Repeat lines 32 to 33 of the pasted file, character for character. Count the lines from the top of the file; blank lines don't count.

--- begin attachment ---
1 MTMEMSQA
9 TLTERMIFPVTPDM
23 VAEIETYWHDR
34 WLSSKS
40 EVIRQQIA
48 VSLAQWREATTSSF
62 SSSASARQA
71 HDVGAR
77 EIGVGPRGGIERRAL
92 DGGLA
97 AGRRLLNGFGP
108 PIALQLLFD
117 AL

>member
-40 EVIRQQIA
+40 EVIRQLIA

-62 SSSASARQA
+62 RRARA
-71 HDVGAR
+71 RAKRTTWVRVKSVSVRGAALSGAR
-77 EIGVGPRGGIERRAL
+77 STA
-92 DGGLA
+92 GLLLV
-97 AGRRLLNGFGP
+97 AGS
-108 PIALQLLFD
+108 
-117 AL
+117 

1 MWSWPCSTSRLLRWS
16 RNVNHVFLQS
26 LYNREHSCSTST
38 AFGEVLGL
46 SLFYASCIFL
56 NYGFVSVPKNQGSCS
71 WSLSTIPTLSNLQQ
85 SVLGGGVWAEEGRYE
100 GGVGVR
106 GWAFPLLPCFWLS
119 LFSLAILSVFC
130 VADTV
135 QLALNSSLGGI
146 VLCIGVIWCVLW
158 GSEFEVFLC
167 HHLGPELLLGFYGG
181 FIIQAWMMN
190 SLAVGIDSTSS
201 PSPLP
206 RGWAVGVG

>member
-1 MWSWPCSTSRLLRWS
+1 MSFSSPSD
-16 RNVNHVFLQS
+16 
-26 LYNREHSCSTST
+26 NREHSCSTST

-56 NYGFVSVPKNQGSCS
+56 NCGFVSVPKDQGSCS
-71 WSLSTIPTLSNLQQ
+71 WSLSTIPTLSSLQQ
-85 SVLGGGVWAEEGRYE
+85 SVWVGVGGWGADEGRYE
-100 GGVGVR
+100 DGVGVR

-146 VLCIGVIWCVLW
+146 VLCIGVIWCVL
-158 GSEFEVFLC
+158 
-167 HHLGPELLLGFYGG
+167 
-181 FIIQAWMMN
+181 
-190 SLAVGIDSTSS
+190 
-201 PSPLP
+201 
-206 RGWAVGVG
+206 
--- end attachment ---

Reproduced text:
16 RNVNHVFLQS
26 LYNREHSCSTST